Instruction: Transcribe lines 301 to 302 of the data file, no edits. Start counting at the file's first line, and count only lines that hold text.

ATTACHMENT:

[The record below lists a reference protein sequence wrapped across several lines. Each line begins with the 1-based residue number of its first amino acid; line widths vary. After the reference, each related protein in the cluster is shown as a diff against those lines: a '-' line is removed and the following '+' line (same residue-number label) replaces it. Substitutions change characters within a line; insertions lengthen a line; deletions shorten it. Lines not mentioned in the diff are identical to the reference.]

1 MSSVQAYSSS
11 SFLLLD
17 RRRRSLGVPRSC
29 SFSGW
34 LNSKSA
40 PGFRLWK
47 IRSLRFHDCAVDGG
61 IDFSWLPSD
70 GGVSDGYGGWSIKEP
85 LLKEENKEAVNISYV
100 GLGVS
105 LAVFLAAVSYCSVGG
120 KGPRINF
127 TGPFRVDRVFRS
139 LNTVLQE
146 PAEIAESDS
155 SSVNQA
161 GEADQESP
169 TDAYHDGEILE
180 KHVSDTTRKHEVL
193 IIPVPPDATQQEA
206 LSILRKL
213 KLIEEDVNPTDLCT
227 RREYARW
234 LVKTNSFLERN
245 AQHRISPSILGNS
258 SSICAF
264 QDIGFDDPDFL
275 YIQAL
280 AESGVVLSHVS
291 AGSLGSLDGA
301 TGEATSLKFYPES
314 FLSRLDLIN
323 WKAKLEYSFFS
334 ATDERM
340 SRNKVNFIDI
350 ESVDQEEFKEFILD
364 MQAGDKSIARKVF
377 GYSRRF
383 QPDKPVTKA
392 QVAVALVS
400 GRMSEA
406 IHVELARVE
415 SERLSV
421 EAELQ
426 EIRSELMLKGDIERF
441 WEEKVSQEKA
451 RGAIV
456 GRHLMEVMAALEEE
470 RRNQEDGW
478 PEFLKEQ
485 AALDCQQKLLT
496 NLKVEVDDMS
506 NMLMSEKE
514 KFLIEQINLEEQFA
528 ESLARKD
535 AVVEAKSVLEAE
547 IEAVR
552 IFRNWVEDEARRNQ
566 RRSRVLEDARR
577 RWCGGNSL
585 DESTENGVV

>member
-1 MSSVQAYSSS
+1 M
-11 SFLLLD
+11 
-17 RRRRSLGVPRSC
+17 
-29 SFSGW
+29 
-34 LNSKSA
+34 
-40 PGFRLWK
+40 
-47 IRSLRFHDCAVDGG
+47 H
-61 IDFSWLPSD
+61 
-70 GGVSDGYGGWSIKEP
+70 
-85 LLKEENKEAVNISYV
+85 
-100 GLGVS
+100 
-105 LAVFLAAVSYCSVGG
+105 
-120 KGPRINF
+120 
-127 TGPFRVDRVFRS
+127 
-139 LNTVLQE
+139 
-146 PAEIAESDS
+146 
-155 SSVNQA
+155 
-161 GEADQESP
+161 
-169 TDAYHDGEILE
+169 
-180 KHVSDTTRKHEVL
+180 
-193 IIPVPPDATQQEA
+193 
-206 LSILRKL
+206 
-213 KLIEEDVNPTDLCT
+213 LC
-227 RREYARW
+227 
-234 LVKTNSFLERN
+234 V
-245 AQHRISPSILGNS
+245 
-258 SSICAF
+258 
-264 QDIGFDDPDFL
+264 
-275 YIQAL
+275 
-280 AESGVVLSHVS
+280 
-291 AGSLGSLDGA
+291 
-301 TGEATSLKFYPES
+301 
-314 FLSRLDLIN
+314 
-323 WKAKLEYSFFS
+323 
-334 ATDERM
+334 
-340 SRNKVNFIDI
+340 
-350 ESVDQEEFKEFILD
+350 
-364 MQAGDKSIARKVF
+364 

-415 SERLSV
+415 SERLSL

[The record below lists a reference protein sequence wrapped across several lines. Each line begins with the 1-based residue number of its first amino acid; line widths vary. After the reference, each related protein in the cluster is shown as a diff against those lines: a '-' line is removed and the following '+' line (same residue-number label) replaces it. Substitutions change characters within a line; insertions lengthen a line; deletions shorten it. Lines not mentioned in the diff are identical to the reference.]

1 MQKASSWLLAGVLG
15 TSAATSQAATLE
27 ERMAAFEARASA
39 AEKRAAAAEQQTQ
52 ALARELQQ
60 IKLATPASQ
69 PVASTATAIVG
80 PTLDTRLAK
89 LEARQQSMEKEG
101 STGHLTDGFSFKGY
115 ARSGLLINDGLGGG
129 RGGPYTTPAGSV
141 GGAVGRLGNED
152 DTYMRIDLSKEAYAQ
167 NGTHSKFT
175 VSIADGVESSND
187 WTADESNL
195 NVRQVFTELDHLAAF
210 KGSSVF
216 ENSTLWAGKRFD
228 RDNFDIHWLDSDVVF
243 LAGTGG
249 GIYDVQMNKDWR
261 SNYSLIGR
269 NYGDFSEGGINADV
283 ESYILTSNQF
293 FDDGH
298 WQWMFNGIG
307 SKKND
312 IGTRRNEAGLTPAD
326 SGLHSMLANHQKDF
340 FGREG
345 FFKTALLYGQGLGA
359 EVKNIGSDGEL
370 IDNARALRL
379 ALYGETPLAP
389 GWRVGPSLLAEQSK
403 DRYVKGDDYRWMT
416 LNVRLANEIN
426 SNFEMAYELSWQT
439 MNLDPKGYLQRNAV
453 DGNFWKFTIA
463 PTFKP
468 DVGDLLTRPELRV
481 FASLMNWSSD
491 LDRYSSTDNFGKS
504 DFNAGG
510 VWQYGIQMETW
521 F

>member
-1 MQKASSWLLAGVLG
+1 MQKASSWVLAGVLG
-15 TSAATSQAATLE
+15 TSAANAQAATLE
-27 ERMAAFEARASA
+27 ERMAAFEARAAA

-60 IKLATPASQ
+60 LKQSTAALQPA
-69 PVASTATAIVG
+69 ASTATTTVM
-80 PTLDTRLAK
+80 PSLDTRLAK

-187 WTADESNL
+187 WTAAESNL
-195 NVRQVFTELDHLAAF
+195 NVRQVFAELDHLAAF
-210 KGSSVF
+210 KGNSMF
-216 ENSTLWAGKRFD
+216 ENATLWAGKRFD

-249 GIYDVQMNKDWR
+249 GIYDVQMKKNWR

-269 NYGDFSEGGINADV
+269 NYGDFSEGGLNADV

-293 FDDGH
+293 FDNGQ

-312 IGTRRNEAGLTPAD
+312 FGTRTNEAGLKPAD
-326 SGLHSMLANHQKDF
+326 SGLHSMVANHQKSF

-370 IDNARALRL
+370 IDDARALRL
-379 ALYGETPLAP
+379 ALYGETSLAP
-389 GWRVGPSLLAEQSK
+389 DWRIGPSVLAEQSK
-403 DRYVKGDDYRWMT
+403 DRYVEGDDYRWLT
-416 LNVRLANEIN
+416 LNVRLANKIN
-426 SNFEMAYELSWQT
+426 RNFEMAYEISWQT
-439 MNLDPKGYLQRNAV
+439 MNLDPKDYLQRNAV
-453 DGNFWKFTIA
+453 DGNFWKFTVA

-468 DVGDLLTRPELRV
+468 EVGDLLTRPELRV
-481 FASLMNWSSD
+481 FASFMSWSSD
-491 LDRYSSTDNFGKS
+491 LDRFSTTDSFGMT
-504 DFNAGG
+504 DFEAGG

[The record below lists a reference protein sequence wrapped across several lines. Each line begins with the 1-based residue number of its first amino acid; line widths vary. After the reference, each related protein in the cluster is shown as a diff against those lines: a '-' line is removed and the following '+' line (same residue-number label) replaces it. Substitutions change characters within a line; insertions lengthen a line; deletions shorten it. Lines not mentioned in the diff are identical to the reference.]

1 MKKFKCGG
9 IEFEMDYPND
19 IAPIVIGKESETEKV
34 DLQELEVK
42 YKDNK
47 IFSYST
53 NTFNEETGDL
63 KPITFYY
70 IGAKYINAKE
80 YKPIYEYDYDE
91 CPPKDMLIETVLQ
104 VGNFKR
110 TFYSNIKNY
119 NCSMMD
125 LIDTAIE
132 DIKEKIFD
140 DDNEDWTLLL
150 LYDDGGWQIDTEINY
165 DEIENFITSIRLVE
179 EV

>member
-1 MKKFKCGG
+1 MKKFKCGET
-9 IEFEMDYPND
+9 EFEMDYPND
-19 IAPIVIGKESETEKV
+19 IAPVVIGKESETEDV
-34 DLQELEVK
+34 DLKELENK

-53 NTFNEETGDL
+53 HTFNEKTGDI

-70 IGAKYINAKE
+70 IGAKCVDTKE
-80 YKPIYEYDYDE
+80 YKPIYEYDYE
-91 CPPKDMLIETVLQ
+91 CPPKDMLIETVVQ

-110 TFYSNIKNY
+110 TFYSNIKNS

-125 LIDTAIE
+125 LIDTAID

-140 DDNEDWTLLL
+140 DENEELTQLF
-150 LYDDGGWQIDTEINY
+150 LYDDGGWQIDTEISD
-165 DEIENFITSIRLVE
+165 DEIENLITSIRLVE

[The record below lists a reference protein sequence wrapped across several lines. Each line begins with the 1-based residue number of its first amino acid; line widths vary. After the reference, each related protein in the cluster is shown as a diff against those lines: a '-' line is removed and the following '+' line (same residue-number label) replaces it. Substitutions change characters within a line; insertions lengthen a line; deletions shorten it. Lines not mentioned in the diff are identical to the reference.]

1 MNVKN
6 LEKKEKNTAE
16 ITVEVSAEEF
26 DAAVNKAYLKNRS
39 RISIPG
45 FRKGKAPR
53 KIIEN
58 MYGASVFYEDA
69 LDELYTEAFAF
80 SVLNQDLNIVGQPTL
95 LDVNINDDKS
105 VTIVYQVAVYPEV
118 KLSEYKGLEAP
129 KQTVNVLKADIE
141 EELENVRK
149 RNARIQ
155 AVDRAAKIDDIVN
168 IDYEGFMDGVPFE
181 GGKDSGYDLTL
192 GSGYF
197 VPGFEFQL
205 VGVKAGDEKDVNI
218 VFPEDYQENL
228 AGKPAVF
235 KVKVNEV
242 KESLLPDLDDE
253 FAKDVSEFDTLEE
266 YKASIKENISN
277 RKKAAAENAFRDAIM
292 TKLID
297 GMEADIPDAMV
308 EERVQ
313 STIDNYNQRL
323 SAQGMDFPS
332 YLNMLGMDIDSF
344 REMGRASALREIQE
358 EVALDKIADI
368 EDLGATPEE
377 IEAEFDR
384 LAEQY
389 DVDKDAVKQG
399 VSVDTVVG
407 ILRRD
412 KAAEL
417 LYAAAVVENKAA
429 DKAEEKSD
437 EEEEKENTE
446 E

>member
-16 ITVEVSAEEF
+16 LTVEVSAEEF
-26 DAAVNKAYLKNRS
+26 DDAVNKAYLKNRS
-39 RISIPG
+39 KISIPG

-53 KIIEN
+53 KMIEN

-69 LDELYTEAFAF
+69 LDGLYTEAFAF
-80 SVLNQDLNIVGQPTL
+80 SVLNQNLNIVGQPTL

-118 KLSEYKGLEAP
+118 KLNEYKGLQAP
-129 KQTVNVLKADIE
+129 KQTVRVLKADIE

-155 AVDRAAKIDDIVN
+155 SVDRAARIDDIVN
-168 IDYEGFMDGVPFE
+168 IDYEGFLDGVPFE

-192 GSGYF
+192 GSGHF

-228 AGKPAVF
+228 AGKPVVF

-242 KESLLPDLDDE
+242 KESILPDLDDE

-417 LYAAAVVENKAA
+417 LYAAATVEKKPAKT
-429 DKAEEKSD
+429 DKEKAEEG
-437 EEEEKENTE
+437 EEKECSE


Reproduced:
39 RISIPG
45 FRKGKAPR